Back in September of 2010, prolific pulp horror author Guy N Smith handed out an exclusive chapbook entitled ‘Dwellers Of The Dark’ to all of those who attended that year’s annual convention.  Each one of these short chapbooks was hand signed by Smith on the inside of the cover page.  The story was later reprinted within the ‘Hangman’s Hotel And Other Stories’ (2014) collection.

DLS Synopsis:
Guy was getting worried.  His assistant - Ceri was late, which was very unlike her usual self.  Going out to see if he could spot her, Guy notices her silver Vectra is parked up by the roadside gate.  Investigating further, Guy follows a set of muddy tracks that lead from the abandoned car, off towards the nearby pool and a dilapidated storage shed.

And sitting there outside of the shed on an old chair that Guy had thrown out, sat Ceri.  Upon finding the girl, the two instantly sense the penetrating evil that is lingering within the shed.  Guy immediately takes his young assistant away from the place, not knowing, or caring to know, what it is that is haunting the shed.

The following day he’s out there again, this time with his 12-bore, under the premise of hunting for a rabbit.  But upon arriving at the shed, he once again sees a young girl sitting in the same seat outside the shed.  But this time it’s not Ceri.  This time it’s a girl he doesn’t know or even recognise.  And the burning eyes from inside the looming darkness of the shed are making their way closer…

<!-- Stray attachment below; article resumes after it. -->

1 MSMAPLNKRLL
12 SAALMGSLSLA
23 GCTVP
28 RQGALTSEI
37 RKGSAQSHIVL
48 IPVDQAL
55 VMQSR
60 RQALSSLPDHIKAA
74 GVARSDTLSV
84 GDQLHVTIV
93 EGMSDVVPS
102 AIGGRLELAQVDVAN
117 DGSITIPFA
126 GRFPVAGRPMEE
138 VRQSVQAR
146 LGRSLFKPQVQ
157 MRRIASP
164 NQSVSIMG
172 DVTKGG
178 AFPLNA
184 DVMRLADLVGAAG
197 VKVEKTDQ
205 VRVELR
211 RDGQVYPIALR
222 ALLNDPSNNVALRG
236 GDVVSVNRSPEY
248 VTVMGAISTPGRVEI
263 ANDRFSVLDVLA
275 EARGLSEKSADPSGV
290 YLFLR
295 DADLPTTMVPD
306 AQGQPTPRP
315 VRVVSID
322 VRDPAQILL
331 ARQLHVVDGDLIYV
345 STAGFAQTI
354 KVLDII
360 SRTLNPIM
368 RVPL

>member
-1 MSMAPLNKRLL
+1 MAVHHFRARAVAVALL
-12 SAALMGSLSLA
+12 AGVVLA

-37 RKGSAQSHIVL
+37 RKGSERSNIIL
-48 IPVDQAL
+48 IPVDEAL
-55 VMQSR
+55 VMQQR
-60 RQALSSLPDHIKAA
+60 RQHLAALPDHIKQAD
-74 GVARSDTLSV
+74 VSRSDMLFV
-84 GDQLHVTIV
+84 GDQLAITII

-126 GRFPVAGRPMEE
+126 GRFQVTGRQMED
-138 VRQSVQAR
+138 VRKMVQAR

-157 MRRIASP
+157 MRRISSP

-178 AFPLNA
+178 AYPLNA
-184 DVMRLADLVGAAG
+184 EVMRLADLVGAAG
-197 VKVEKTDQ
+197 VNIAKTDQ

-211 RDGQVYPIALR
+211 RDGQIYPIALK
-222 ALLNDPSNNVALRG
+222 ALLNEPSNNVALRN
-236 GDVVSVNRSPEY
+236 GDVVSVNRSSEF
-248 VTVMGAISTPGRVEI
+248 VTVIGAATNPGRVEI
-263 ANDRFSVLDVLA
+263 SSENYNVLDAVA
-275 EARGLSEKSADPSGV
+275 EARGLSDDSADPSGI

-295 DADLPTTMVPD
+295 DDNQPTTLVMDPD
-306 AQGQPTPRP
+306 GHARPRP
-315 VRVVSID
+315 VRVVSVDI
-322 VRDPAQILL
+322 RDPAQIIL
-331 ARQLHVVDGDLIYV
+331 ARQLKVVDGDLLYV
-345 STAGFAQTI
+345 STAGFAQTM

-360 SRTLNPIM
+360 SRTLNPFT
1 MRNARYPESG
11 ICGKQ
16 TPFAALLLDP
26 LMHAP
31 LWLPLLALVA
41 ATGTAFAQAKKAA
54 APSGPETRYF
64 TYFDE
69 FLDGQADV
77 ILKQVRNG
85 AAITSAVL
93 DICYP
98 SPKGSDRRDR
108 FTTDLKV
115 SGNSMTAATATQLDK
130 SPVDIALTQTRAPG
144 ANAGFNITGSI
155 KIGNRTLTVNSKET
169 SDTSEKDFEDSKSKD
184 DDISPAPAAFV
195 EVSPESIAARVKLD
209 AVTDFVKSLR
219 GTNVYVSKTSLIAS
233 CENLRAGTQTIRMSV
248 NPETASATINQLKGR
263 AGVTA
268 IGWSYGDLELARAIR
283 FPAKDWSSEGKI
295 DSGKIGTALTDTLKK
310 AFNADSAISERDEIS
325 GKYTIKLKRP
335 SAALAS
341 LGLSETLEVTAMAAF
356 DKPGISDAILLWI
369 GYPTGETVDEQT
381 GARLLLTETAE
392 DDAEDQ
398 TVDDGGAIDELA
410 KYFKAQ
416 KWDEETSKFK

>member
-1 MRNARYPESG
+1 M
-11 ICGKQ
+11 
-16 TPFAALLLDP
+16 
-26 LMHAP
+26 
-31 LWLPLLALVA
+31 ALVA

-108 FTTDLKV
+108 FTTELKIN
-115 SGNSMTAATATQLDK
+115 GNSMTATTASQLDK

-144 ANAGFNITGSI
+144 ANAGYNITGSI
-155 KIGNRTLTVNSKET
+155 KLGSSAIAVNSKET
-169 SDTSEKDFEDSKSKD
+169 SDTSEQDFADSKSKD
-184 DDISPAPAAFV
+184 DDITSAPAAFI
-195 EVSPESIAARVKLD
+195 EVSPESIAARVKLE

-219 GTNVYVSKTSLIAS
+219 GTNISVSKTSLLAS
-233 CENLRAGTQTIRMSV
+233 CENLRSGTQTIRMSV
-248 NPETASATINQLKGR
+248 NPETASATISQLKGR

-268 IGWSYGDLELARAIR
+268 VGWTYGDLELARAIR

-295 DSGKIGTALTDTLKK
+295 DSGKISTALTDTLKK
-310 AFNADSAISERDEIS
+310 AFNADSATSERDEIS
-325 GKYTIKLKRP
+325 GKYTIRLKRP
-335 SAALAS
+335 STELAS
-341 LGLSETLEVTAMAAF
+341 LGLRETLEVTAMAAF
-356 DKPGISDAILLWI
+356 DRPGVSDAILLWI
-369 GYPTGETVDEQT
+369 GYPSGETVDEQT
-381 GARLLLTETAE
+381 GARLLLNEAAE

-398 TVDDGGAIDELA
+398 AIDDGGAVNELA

DLS Review:
Smith’s convention freebie is an incredibly short tale that throws down a quick and immediately atmospheric story involving himself and his real-life assistant Ceri.  From the outset the story lays down a thick atmosphere of oppressive evil that seems to cling to each and every sentence.

Characterisation isn’t necessary.  It’s the author and his assistant – two individuals that, having attended the convention, the reader’s would have now met.  Instead, the short homes in on the mysterious haunting that is taking place.

Smith injects in another one of his passions in life, that of the legendary ‘Big Cats’ that have been spotted from time to time throughout Britain (see Hunting Big Cats In Britain (2000) Caracal(1980) and Maneater(2009)).  Combining this with the lurking evil, Smith pulls off a chilling but somewhat ultimately unexplained short that finishes with much mystery still lurking in the air.

The short runs for a total of 3 Pages.

© DLS Reviews

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